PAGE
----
Ok, so if my 2016 resolution is to removing the presence of Great Britain on our constitutional flag, and as of today that resolve is intact, then I must prepare my mind for the logical extension of removing the Royal Family of Great Britain as the monarch of New Zealand. That done, we either replace the Windsor family with a New Zealand-based monarch or we establish a republic. In days of yore that would have meant war. But not today; I am pretty certain that the Queen has given our Prime Minister the royal nod over a picnic lunch that the royal we would be very comfortable with not having us hanging around her apron strings any longer.
Which actually brings me to my holiday read which was a very good book called “Shantaram”. It is a novel based on the experiences of Australian author and former criminal, Gregory Roberts, when he was living in India. He had escaped from Melbourne prison and made his way, via New Zealand, to the streets of Bombay. Initially he was repulsed by the slums of Bombay but eventually, to avoid the authorities, he had no option but to live in one. And even that option was a highly prized one for the street people in Bombay. A family missed out when he was allotted a shack. He came to genuinely love the people and the lifestyle of the slums; there was a system of community support and justice that put the outside world to shame. Domestic violence, religious fights, natural disasters of fire and monsoon floods were all dealt with and resolved communally. Their slum leader was appointed out of respect. He had no elected title of mayor, governor or senator nor inherited title of prince, duke or lord, but his wisdom ruled the 25,000 living in that one slum. His decisions were not questioned. His justice was accepted without challenge. And even though Roberts eventually made his way from the slums to a luxury apartment, courtesy of his services to a local crime boss, his heart and soul remained with the people of the slum.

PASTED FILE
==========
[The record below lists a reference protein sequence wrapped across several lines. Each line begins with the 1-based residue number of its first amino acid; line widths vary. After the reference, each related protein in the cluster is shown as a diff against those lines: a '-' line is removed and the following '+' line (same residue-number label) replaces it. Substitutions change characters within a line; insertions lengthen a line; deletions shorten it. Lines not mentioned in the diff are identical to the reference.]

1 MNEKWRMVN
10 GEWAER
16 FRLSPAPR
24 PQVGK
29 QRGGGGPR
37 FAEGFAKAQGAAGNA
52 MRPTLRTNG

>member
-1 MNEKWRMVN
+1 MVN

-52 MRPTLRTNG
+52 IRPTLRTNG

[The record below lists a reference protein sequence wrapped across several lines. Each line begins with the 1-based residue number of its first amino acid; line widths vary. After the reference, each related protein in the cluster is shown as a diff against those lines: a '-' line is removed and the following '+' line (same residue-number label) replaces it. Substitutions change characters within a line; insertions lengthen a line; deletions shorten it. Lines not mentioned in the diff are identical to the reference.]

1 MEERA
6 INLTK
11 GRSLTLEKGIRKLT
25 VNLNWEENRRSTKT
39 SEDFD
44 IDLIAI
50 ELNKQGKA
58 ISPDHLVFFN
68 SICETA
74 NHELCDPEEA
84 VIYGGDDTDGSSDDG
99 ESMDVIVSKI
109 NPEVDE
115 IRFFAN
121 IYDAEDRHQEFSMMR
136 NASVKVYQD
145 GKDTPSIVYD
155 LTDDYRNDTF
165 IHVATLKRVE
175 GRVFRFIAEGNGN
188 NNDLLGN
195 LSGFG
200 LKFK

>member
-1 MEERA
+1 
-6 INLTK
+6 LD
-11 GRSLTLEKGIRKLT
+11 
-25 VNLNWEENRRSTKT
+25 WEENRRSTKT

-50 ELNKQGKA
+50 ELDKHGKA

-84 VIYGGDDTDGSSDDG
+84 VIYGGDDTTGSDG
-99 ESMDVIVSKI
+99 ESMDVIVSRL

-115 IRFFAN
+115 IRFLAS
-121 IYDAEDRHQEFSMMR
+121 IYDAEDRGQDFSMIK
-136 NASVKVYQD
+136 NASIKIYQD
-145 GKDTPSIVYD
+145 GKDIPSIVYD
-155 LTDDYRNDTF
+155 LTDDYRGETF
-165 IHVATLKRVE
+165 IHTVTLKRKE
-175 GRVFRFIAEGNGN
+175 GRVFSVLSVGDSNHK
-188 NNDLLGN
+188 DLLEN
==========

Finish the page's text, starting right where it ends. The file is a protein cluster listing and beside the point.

That is not just the wishful imagination of a novel writer, even based on his own experience. I recalled a very serious documentary on television some years ago researching the difference between the slums of India and the ghettos in the West. The documentary concluded that the attitudes to life between the two groups could not have been more polar. The slum dwellers in India were a happy community which worked co-operatively, self-regulated and self-resourced. I would not be so naive as to suggest that, because it is communal, there is no crime. There will be thieves, but the crime of thievery depends entirely on who writes the laws. How much taxation and spending of taxation by the politicians and bureaucrats is thievery in fact if not in legal name. The 40,000 person bureau bash in the December Paris Climate change summit a case in point. There was a philosophical reference in the book about doing the wrong thing for the right reason. Some thievery will fall into that category.